Abstract
[1]Though emerging from different venues and backgrounds, risk management and digital applications are both based on sophisticated techniques of representation. This paper tracks the multiple overlappings and convergence between these two streams of representations. Initially digital technologies play a background role, as a tool to execute the algorithms of risk calculus. Then, they are useful in managing surveys and data analysis for those areas where risk management needs to store data on, for example, accidents. With the extension of markets for trading risk, computers and networks (or Information and Communication Technologies, ICT) become the tools of choice to allow the efficient functioning of industries like insurance. In other industries, like banking, where the business is a vast archipelago of applications running on systems and networks, it is apparent that these integrated systems are inherently exposed to risk. Hence, these humble tools become both the infrastructure of the risk industry, and also the source of new, often incalculable risks; they move from a clear-cut subordinate relationship (as tool) to that of imbrication. Risk representations become more calculable and formalized, but this is obtained at the price of an incalculability of the risks of the infrastructure itself. The analysis of the multiple patterns of imbrication of representations between risk and digital technologies is applied to a range of empirical domains: from software engineering and information systems (the subservient infrastructure); to operational risk in banking; and finally to the future scenario of the democratization of finance, whereby Global Risk Information Databases (GRIDs), become gigantic machines to represent, compute, and trade all sorts of individual and social risks. Overall, the paper seeks to characterize the multiple links between risk and digital technologies in organizations and draws in part on the phenomenology of representation and Heidegger`s studies of Care and Concern and his later work on the essence of modern technology.[1].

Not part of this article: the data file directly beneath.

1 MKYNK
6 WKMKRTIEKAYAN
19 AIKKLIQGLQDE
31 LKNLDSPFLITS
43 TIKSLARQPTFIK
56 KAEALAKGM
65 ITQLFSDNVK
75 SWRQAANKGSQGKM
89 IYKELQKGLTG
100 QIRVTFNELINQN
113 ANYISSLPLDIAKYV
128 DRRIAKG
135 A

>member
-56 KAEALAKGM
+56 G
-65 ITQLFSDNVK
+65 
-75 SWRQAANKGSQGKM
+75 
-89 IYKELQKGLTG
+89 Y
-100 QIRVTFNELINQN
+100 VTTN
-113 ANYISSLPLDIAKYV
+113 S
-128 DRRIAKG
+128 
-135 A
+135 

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Governing Social Practice.Jannis Kallinikos, Hans Hasselbladh & Attila Marton - 2013 - Theory and Society 42 (4):395-421.

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